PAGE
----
Bangladesh's opposition has accused pro-government supporters of trying to kill their leader Khaleda Zia
after her car was shot at and stoned by a mob while she was campaigning in Dhaka's mayoral elections.

Although Zia emerged unscathed from Monday evening's attack, which took place as she stopped to tour a shopping district, supporters voiced alarm on Tuesday at the lack of protection from the official security forces.

Prime Minister Sheikh Hasina meanwhile accused her arch rival of making an unnecessary "drama" out of the incident which has added to the tensions ahead of polling on April 28.

Zia, a two-time former prime minister who leads the Bangladesh Nationalist Party, is hoping that a strong showing in next week's polls will add momentum to her long-running campaign to force new national elections.

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Fazle Elahi Akbar, a retired general who heads the BNP chief's private security team, said shots were fired at Zia's bullet-proofed car while she was inside but stopped short of calling it an assassination attempt.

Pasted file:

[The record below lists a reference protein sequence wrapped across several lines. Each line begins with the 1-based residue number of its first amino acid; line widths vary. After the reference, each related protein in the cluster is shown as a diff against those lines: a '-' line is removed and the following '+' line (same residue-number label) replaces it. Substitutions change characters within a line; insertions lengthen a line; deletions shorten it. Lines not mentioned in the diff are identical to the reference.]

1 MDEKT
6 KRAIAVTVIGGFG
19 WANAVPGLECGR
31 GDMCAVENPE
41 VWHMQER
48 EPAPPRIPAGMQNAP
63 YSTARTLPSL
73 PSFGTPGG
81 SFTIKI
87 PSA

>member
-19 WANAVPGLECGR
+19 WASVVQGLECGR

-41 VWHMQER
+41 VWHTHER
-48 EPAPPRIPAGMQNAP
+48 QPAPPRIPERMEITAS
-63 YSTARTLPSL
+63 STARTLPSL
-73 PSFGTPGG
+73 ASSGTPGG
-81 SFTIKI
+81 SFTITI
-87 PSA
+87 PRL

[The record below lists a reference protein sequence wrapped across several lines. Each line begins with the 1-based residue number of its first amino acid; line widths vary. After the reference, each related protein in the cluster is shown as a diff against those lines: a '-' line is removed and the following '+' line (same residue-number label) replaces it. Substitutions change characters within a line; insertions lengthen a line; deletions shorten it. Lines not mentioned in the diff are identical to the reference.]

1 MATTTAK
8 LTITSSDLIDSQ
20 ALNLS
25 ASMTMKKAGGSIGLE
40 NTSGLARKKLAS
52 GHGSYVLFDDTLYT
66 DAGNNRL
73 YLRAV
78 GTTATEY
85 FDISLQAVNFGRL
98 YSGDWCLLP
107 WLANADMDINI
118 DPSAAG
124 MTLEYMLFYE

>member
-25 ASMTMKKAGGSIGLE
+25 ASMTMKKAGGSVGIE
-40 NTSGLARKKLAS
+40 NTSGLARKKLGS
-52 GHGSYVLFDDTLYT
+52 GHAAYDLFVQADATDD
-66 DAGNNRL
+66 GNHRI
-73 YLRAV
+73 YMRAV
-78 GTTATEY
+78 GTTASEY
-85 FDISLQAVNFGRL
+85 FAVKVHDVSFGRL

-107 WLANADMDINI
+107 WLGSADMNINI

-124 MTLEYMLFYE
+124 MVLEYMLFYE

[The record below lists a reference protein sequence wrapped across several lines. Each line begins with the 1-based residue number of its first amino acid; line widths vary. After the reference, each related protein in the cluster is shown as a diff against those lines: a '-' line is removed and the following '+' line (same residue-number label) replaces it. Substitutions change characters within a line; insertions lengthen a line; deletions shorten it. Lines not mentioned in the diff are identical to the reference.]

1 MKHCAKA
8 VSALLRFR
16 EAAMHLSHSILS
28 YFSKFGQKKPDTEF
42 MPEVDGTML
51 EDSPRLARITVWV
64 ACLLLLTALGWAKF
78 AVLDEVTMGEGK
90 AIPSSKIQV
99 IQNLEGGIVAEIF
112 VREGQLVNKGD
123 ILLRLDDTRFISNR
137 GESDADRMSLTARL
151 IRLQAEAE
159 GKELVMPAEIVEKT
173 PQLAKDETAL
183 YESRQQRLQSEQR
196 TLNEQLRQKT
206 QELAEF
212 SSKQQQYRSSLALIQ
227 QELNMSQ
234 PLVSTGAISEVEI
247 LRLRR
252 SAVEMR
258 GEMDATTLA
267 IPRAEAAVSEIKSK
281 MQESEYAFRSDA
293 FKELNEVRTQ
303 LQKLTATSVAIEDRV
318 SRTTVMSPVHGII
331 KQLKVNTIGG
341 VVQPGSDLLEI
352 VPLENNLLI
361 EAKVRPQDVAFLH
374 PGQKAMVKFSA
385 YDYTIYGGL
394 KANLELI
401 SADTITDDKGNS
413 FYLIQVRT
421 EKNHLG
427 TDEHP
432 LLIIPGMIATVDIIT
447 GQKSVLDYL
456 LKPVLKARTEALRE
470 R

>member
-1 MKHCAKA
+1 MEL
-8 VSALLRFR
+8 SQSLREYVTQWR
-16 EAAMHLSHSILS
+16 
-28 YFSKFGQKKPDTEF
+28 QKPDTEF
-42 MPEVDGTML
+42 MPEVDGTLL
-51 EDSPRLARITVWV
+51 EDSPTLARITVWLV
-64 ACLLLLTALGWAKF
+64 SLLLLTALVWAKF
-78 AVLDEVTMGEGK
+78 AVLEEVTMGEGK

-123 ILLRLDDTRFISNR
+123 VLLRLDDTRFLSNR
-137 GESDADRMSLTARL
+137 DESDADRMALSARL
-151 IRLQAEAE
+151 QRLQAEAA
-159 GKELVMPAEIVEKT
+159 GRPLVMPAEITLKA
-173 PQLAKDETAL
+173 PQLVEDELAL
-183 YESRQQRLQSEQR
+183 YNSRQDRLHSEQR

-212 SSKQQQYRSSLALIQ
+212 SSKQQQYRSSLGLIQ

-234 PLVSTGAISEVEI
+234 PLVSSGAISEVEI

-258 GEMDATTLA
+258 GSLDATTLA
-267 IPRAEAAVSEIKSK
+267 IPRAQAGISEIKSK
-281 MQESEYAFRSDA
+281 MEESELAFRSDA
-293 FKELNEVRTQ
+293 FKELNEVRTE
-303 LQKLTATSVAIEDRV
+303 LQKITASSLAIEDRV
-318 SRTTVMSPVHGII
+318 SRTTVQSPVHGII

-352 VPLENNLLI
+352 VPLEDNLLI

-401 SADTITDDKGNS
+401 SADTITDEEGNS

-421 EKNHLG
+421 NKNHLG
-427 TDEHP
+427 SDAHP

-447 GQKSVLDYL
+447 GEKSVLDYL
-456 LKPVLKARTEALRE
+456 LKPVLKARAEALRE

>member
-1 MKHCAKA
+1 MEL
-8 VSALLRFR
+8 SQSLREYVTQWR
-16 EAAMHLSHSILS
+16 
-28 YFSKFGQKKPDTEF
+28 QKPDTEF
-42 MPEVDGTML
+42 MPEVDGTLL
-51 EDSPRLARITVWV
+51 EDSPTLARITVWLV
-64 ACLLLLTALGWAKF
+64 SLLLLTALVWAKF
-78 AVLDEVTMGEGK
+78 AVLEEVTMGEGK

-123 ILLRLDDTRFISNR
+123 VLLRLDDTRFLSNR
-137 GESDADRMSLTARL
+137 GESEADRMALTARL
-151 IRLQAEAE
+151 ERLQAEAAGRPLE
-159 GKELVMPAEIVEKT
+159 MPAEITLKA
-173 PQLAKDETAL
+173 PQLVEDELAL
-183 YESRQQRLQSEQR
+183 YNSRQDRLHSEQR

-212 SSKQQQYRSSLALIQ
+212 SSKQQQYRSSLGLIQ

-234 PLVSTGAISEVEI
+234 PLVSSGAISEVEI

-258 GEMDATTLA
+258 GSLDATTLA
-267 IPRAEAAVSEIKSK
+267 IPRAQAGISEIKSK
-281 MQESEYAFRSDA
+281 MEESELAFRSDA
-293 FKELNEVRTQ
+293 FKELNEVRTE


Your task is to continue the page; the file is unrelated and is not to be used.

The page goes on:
"Her car was hit by a bullet fired from a pistol from a reasonably close range," Akbar told the AFP news agency, saying there were bullet marks on the vehicle.

Several of her own security personnel were injured in the attack, although none seriously, the party said.

After recently ending a lengthy stint holed up in her headquarters, Zia has been campaigning hard in the elections, the first her party has participated in since it boycotted parliamentary polls in January 2014.

Television footage showed how scores of people attacked Zia's convoy in the Karwan Bazaar district, smashing the windows of a number of vehicles with a combination of rocks, metals rods and staves.

The BNP called for a nationwide general strike outside Dhaka and the city of Chittagong - which both hold mayoral elections on April 28 - to protest against the attack on its leader.

The prime minister's political adviser, H.T. Imam, said Khaleda's party should take better security precautions in crowded urban areas because many Bangladeshis were angry with her over the protests organised by her party.

More than 120 people have been killed and hundreds injured in months of political violence, most of them in petrol bomb attacks on vehicles, amid transport blockades and strikes by the opposition aimed at toppling the government.

The BNP refused to take part in last year's general election, saying it was rigged.

Source: Agencies